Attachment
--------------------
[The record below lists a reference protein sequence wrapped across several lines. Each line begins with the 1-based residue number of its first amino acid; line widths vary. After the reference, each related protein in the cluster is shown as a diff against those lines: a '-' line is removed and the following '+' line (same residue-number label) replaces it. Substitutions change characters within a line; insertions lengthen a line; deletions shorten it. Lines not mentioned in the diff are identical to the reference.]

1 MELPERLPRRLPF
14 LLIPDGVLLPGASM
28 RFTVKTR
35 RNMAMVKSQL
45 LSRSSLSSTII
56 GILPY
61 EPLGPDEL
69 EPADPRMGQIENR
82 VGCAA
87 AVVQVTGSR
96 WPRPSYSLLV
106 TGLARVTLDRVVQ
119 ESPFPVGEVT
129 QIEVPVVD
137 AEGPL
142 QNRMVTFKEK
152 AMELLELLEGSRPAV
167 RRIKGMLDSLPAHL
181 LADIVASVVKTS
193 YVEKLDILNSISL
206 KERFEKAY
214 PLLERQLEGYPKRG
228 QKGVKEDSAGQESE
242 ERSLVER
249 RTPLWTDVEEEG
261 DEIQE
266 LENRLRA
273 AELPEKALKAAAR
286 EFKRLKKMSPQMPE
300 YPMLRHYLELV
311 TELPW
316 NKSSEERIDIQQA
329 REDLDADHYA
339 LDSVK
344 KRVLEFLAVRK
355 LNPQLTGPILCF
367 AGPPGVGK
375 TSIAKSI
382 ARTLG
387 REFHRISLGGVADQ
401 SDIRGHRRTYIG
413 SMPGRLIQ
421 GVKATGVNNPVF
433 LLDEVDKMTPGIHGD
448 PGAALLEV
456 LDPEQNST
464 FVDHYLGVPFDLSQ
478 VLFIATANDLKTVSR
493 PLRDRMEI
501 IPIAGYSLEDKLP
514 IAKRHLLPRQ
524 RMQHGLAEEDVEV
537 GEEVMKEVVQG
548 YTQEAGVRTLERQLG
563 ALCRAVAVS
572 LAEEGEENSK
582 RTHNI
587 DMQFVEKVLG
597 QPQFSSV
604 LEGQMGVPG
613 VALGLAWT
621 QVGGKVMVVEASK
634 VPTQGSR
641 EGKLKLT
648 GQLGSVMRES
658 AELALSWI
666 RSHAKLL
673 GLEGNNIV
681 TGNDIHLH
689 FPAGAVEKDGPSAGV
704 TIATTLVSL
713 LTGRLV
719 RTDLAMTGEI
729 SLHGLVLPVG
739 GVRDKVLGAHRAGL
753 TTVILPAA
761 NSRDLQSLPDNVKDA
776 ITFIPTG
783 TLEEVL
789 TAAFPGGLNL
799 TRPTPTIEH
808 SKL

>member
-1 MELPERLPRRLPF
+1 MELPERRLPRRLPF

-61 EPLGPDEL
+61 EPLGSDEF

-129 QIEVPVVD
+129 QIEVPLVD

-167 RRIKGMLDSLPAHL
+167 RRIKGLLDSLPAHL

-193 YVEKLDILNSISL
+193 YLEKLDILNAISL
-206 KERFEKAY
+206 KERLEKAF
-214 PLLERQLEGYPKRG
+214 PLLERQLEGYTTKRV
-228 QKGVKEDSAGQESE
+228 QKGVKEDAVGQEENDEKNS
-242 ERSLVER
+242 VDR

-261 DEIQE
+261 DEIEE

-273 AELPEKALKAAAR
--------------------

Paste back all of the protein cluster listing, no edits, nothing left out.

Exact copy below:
[The record below lists a reference protein sequence wrapped across several lines. Each line begins with the 1-based residue number of its first amino acid; line widths vary. After the reference, each related protein in the cluster is shown as a diff against those lines: a '-' line is removed and the following '+' line (same residue-number label) replaces it. Substitutions change characters within a line; insertions lengthen a line; deletions shorten it. Lines not mentioned in the diff are identical to the reference.]

1 MELPERLPRRLPF
14 LLIPDGVLLPGASM
28 RFTVKTR
35 RNMAMVKSQL
45 LSRSSLSSTII
56 GILPY
61 EPLGPDEL
69 EPADPRMGQIENR
82 VGCAA
87 AVVQVTGSR
96 WPRPSYSLLV
106 TGLARVTLDRVVQ
119 ESPFPVGEVT
129 QIEVPVVD
137 AEGPL
142 QNRMVTFKEK
152 AMELLELLEGSRPAV
167 RRIKGMLDSLPAHL
181 LADIVASVVKTS
193 YVEKLDILNSISL
206 KERFEKAY
214 PLLERQLEGYPKRG
228 QKGVKEDSAGQESE
242 ERSLVER
249 RTPLWTDVEEEG
261 DEIQE
266 LENRLRA
273 AELPEKALKAAAR
286 EFKRLKKMSPQMPE
300 YPMLRHYLELV
311 TELPW
316 NKSSEERIDIQQA
329 REDLDADHYA
339 LDSVK
344 KRVLEFLAVRK
355 LNPQLTGPILCF
367 AGPPGVGK
375 TSIAKSI
382 ARTLG
387 REFHRISLGGVADQ
401 SDIRGHRRTYIG
413 SMPGRLIQ
421 GVKATGVNNPVF
433 LLDEVDKMTPGIHGD
448 PGAALLEV
456 LDPEQNST
464 FVDHYLGVPFDLSQ
478 VLFIATANDLKTVSR
493 PLRDRMEI
501 IPIAGYSLEDKLP
514 IAKRHLLPRQ
524 RMQHGLAEEDVEV
537 GEEVMKEVVQG
548 YTQEAGVRTLERQLG
563 ALCRAVAVS
572 LAEEGEENSK
582 RTHNI
587 DMQFVEKVLG
597 QPQFSSV
604 LEGQMGVPG
613 VALGLAWT
621 QVGGKVMVVEASK
634 VPTQGSR
641 EGKLKLT
648 GQLGSVMRES
658 AELALSWI
666 RSHAKLL
673 GLEGNNIV
681 TGNDIHLH
689 FPAGAVEKDGPSAGV
704 TIATTLVSL
713 LTGRLV
719 RTDLAMTGEI
729 SLHGLVLPVG
739 GVRDKVLGAHRAGL
753 TTVILPAA
761 NSRDLQSLPDNVKDA
776 ITFIPTG
783 TLEEVL
789 TAAFPGGLNL
799 TRPTPTIEH
808 SKL

>member
-1 MELPERLPRRLPF
+1 MELPERRLPRRLPF

-61 EPLGPDEL
+61 EPLGSDEF

-129 QIEVPVVD
+129 QIEVPLVD

-167 RRIKGMLDSLPAHL
+167 RRIKGLLDSLPAHL

-193 YVEKLDILNSISL
+193 YLEKLDILNAISL
-206 KERFEKAY
+206 KERLEKAF
-214 PLLERQLEGYPKRG
+214 PLLERQLEGYTTKRV
-228 QKGVKEDSAGQESE
+228 QKGVKEDAVGQEENDEKNS
-242 ERSLVER
+242 VDR

-261 DEIQE
+261 DEIEE

-273 AELPEKALKAAAR